It’s no secret that I love learning about the Victorian period, so hearing about the progression of Victorian hospitals from smelly and disgusting places where surgeons didn’t even clean their aprons or instruments between patients to the discovery of microorganisms and the introduction of antiseptics was ridiculously fascinating to me. My microbiology-loving brain was having a field day.

I learnt so many interesting facts and tidbits while listening to The Butchering Art. The kinds of facts and
(3.5) Surgery was a gory business with a notably high fatality rate well into the nineteenth century. Surgeons had the fastest hands in the West, but their victims were still guaranteed at least a few minutes of utter agony as they had a limb amputated or a tumor removed, and the danger wasn’t over after they were sewn up either: most patients soon died from hospital infections. The development of anesthetics and antiseptic techniques helped to change all that.

Fitzharris opens with the vivid and
Blaine DeSantis
Aug 14, 2021 rated it it was amazing  ·  review of another edition
What a fascinating book, to put it mildly. First time author, Lindsey Fitzharris, is a biography of Joseph Lister who was a pioneer in surgery in Victorian era Scotland and England. She has given us one of the most easy read biographies that I have ever had the pleasure to come across. While Joseph Lister is the star and focus of the book, there is so much to learn about medical practices of the time, and how he struggled to overcome older surgeons belief that "hospital stink" was the reason so ...more
Stephen Robert Collins
Jun 29, 2018 rated it it was amazing
If about to go into Hospital for big emergency operation & you are really shitting bricks? Congestions you have chosen the perfect bedside read if wore not scared before then just what you need to put you at your easy .
A book about what happened to be in the 19th century theatres 'the gateways to Death ' . In this the year of 70th anniversary of NHS this book shows what the Labour government after Winston Churchill lost the election & WWII helped to bring forth.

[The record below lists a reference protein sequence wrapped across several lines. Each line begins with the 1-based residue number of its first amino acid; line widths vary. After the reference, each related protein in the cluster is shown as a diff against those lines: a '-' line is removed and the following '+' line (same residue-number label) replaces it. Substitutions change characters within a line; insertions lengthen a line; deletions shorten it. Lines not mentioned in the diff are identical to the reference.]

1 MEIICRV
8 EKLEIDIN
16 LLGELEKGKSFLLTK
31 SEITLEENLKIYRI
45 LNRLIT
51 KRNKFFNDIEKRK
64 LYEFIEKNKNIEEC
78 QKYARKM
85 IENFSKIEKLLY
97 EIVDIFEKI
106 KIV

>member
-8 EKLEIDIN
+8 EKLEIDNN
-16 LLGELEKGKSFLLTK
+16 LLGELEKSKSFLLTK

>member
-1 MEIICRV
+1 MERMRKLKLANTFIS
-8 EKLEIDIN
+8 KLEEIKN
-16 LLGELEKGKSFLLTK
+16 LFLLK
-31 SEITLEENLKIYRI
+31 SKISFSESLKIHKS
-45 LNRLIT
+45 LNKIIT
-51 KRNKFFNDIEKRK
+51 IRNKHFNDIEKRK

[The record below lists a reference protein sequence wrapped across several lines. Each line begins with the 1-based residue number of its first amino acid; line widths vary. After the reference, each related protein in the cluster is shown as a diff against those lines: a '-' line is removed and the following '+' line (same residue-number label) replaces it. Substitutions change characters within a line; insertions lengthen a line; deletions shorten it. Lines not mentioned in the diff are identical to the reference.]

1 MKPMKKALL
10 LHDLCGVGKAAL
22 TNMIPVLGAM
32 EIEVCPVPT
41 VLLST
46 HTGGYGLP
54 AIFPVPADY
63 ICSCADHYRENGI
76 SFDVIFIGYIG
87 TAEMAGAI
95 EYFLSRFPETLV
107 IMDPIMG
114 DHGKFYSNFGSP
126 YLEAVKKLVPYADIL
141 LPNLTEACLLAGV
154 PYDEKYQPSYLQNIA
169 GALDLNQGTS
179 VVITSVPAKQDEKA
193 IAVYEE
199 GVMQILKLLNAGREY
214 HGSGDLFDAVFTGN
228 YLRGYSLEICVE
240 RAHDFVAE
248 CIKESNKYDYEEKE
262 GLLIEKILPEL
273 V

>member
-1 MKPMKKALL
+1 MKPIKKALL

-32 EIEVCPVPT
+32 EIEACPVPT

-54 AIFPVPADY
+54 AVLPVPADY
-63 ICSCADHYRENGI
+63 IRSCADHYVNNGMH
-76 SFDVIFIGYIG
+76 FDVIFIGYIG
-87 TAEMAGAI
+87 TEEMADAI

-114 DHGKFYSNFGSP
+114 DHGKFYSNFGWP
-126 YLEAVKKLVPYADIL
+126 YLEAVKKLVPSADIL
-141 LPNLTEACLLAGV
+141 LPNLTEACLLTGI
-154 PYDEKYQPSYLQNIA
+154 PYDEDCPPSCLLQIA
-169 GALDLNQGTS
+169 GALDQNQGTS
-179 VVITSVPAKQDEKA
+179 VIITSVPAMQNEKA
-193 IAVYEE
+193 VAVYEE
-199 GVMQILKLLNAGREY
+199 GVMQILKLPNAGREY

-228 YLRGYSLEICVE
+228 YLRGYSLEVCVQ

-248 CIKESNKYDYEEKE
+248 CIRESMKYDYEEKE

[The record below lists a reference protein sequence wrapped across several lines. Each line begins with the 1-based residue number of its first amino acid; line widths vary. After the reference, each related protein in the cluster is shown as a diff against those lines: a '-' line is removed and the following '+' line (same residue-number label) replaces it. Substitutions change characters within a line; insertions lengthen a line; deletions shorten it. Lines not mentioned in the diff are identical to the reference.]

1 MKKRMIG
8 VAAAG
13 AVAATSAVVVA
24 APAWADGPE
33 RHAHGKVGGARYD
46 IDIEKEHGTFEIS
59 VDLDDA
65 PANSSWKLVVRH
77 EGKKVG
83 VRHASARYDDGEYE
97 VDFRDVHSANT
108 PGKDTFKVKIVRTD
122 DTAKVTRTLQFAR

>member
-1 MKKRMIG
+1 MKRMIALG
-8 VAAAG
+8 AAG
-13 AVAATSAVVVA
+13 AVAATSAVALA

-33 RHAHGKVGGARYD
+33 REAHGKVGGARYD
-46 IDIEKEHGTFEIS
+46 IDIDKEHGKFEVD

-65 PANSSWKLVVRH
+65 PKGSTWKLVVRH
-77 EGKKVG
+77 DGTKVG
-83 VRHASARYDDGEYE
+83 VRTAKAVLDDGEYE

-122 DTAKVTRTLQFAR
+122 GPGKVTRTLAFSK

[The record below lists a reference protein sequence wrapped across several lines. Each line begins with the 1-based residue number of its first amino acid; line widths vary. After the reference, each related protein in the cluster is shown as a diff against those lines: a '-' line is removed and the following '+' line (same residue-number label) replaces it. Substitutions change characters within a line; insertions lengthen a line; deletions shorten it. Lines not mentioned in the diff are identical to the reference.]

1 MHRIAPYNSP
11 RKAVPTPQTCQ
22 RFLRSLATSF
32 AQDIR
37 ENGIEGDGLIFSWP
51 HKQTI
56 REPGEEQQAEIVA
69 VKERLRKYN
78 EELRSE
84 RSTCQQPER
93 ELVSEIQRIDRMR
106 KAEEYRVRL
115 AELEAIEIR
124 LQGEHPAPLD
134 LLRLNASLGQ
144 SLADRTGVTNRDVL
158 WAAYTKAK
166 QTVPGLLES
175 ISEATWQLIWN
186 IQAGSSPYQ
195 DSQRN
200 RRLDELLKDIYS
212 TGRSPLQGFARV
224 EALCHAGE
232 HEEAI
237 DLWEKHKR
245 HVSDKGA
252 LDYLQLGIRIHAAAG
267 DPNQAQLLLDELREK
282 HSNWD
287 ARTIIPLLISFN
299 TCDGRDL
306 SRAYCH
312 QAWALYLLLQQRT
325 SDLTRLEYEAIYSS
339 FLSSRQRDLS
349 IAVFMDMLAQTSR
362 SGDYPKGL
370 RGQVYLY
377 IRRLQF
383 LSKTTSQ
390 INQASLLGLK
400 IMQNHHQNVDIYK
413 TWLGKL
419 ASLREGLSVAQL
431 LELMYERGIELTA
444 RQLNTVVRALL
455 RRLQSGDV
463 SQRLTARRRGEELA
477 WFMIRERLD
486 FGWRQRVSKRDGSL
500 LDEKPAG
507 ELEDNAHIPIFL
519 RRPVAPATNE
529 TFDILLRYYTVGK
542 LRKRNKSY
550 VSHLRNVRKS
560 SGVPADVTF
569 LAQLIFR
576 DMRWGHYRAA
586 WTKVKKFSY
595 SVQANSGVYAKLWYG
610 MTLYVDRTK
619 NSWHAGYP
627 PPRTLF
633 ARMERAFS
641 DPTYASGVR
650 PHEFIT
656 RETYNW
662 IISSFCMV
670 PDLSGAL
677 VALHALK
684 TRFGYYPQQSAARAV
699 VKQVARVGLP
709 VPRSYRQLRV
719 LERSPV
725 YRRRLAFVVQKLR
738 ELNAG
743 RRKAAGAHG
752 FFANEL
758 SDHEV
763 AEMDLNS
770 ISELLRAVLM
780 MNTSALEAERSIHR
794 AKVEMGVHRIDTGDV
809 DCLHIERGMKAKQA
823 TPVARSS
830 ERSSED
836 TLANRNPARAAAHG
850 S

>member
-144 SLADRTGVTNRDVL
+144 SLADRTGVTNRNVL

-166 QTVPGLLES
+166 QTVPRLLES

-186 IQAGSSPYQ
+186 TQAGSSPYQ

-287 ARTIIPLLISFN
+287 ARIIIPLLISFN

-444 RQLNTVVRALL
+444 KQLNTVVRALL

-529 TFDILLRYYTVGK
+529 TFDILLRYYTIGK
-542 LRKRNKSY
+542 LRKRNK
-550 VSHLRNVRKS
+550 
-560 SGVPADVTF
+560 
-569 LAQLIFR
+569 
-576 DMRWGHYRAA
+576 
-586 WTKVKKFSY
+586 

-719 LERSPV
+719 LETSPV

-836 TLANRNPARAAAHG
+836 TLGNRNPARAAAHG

This about Joseph Lister a Quaker
Apr 02, 2022 rated it really liked it
So that’s who they named that mouthwash after.
BAM the enigma
May 07, 2018 rated it really liked it
Shelves: audiobooks, science, own
Audio # 50

So while you're reading you'll become fascinated and want to share with others who will find you ghoulish
People around you may protest the audio version
Sometimes you may find it hard to finish your lunch while you're reading
Book Riot Community
When is it a better time to read a gruesome history of medicine than right before Halloween??? Fitzharris spares no details documenting Joseph Lister and his campaign to teach the medical profession that germs really existed. (Before Lister, doctors didn’t wash their hands or their medical instruments all that often. Blergh.) It’s also an illuminating look at a profession one looked upon with skepticism, a profession that often relied on graveyards to supply their knowledge…

Backlist bump: Cranio
Jill Hutchinson
May 15, 2018 rated it really liked it
Shelves: biography
The title of this book is so appropriate for the surgical environment of the mid to late 1800s.......going under the surgeons knife could almost guarantee that the patient would die. Limb amputation seemed to be the craze for anything from varicose veins to a broken ankle and surgery was performed in the most unsanitary of conditions. Most patients died of sepsis. But the medical community could not or would not grasp the reason for the onset of infection and was loathe to accept such a concept ...more
Emma Deplores Goodreads Censorship
3.5 stars

A solid, if not particularly remarkable, history of Victorian surgery, and the efforts of surgeon-scientist Joseph Lister to develop antiseptic techniques and convince other surgeons to use them. It’s amazing to read now how aggressively practitioners at the time resisted the idea that hand-washing, cleaning surgical instruments and surfaces between patients, etc., might do anything at all to improve their (by our standards) horrific post-op death rates, typically from infections settin
This is the story of how Joseph Lister pushed the medical world out of the dark ages and into a safer, cleaner modernity. But that’s not really what this book does best.